Directions: Follow US-31 to the US-10 West Exit. Follow US-10 west through downtown Ludington and to the Lake Michigan shore.

For More Information: Contact the Sable Points Lighthouse Keepers Association at 231.845.7417.

Big Sable Point Lighthouse

Just thirty minutes from the Silver Lake area stands the Big Sable Point Lighthouse. The oldest lighthouse in our tour, the 112-foot lighthouse tower was built in 1867. The lighthouse is very similar in original design to the Little Sable Point Light Station in Silver Lake. However, the original bricks have been covered with steel plates to protect them from further deterioration. Attached to the tower is the light keeper’s home. Open May 24 through September 30, 2014 everyday from 10AM to 5PM. Bus Day is the 2nd Saturday of the monthy in July, August and September for those unable to walk the distance to the lighthouse.

Follow US-10 west through downtown Ludington and to the Lake Michigan shore. The Lighthouse is located 8 miles north of Ludington.

For More Information:
Contact the Sable Points Lighthouse Keepers Association at 213.845.7417
P.O. Box 673, Ludington, Michigan 49431


In the 1700s and 1800s, as settlers flocked to the Midwest, shipping was the major mode of transporting people, lumber, minerals, grains, fruit and produce from port to port.  It was a dangerous business leading to the currently estimated 3,000 shipwrecks at the bottom of Lake Michigan.  Lighthouses served and continue to serve a real purpose in lighting the way around dangerous shoals for ship captains and crew.  The beautiful red brick Little Sable Point Lighthouse, which was completed in 1874, stands over 100 feet tall with a light that could be seen for 19 miles.  A home for light keepers was originally built alongside the lighthouse and was staffed by a variety of light keepers until 1954. By then the lighthouse was under the direction of the U.S. Coast Guard, who converted the light to electricity and made it automatic.  The house and other buildings on the property were demolished soon after.   The original Fresnel lens is still in operation.  For more information contact the Sable Points Lighthouse Keepers Association for an educational tour at 231.845.7417 or visit www.splka.org.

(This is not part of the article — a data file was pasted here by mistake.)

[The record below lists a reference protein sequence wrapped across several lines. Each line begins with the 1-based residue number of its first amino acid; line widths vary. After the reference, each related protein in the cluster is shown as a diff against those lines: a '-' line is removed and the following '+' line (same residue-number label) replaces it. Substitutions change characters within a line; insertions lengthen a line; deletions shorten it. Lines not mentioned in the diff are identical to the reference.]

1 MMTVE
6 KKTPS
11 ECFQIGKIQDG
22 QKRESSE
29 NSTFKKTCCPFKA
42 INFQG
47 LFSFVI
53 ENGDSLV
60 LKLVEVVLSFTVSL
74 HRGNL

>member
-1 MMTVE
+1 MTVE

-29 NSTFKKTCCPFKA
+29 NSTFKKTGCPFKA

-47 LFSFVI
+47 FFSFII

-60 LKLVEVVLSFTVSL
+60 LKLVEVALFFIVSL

Click Here to see a complete listing of all Little Sable Point Light keepers compiled by Phyllis L. Tag of Great Lakes Lighthouse Research.

Take Silver Lake Road South out of Silver Lake. Near the Lake, the road turns to the West and the road surface changes to gravel. Continue on this gravel road approximately 1/2 mile to the lighthouse parking area. Climb over the dune, and the tower is on the beach on the Lake side of the dune.

Inventory of Historic Light Stations, National Parks Service 1994 .
Little Sable Point, Tomas A. Tag, 1996
Photographs from author’s personal collection.
Personal observation at Little Point Sable. 09/13/1998
Historical image from USCG Historians office, Photographic archives.

Keeper listings for this light appear courtesy of Great Lakes Lighthouse Research
Author: Terry Pepper
Website: terrypepper.com